A few months ago, I shared a video online of Japanese artist Kenichi Kanazawa engaged in an unusual musical performance. Over the next few weeks, this short got over 12 million impressions on Twitter (since removed, embedded from YouTube below).
The short video is absolutely captivating, despite its stark, no-frills, and underproduced quality. It shows Kanazawa in an empty room, spreading white sand over a steel table using a sieve, in a random pattern – the kind of mess a child might make by knocking over the sugar bowl. Then he begins to rub the edge of the table with a small rubber mallet, producing a repeated high-pitched sound at a rate of about 120 beats per minute. The friction created by the mallet rubbing against the steel causes the tabletop to vibrate and, subsequently, the sand to dance across the surface. Gradually the powder forms an intricate star-shaped pattern, beautiful and symmetrical, almost as if it had been carefully constructed by an artist over hours. But all this happens in seconds.
Kanazawa then repeats the process with a larger mallet, producing a lower bell sound at a faster tempo. And now the pattern eerily transforms into a circular shape, adorned with ten symmetrical protruding buttons. Again, it would take many hours for a skilled craftsman to create a beautiful sand sculpture of such intricacy, but here it happens almost instantly in response to those resonant tones.
When this video went viral on the web, I received hundreds of responses from people, many of whom thought it was some kind of witchcraft or magic trick. They instinctively felt that music was something intangible, almost metaphysical – and that it simply couldn’t possess the power to rearrange the physical universe in the way demonstrated in the film.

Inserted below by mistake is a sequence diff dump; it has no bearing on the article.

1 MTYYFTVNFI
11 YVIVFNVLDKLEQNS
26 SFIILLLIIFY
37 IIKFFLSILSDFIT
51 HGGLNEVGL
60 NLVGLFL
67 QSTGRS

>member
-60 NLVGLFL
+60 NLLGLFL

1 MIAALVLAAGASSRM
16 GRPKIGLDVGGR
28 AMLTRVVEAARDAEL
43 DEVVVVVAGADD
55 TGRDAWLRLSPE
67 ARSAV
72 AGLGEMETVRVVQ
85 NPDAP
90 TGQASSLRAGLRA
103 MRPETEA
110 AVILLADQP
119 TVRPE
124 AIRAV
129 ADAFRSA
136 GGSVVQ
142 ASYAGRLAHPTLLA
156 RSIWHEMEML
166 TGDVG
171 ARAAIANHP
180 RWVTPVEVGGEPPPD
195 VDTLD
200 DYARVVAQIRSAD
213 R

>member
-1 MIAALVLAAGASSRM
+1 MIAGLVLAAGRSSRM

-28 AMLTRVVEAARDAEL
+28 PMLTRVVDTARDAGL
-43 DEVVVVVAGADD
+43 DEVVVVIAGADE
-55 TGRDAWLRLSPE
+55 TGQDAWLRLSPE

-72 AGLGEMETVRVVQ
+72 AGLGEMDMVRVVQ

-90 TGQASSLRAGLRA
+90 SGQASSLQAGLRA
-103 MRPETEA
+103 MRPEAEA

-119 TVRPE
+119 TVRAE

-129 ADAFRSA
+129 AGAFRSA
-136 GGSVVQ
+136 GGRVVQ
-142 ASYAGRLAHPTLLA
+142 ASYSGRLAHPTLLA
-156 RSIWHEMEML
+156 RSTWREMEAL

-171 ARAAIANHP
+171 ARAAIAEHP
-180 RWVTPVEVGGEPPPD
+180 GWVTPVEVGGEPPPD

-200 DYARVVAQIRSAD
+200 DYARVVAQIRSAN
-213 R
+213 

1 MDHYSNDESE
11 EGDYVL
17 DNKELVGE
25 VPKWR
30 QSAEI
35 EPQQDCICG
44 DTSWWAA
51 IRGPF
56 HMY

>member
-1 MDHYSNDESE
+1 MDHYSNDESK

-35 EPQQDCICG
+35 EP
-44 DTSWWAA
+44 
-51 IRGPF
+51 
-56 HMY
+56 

There must be something here, right?
But, in fact, the science behind this performance has been known at least since the late 17th century, when Robert Hooke created patterns from flour with sounds produced by a violin bow. One hundred years later, physicist and musician Ernst Chladni undertook further experiments with this effect – and even today many call the resulting patterns created from sound by name, Chladni figures.
These pioneers deserve recognition. But most of our knowledge of the scientific significance and aesthetic dimensions of this remarkable process is due to a single individual, Dr. Hans Jenny (1904-1972), a Swiss polymath who devoted much of his life to this process. magic of transformation by which the sound not only becomes visible, but imposes an architectural order of beauty and precision on the physical universe.
Before Jenny it was a fun stunt or demonstration, but he considered it a special area of scientific research and gave it a name: Cymaticsfrom ancient greek Chima, meaning vague. And for Jenny, this scientific discipline could potentially involve much more than just moving particles on a surface, but encompass the full range of periodic systems we see everywhere in nature, from weather patterns to the workings of organic life.
If we can unlock the mystery of waves and vibrations, Jenny believed, not only would we open our eyes to the sublimity of the universe, but we might even spark revolutions in everything from medicine to the arts.
In fact, Jenny was trained as a doctor and cared for patients in her clinic in Basel, but her dedication to care also led her to make house calls to poor farmers, even caring for their animals. But his skills covered many other disciplines. You could hear him playing the organ in church or improvising jazz. He taught science at a Waldorf school in Zurich. A student of philosophy, his research presents a marked phenomenological orientation that deserves special attention for its merits. Other interests, from art to zoology, propelled Jenny in her quest to understand the periodic principles of organization in nature and society.
But his most spectacular research focused on making sound visible to the human eye. He invented a new piece of scientific equipment, which he called a tonoscope, which enabled him to pursue these enigmatic transformations with a depth and precision that no previous scientist had brought to the field. Under his guiding hand, not only sand and particles, but even fluids could be shown responding to the music. In his laboratory, Mozart Jupiter Symphony revealed its ability to reshape liquid into a delicate lace, worthy of an artisan’s workshop. Bach’s “Toccata and Fugue in D Minor” demonstrated its power to create an extraordinary mosaic of Byzantine complexity.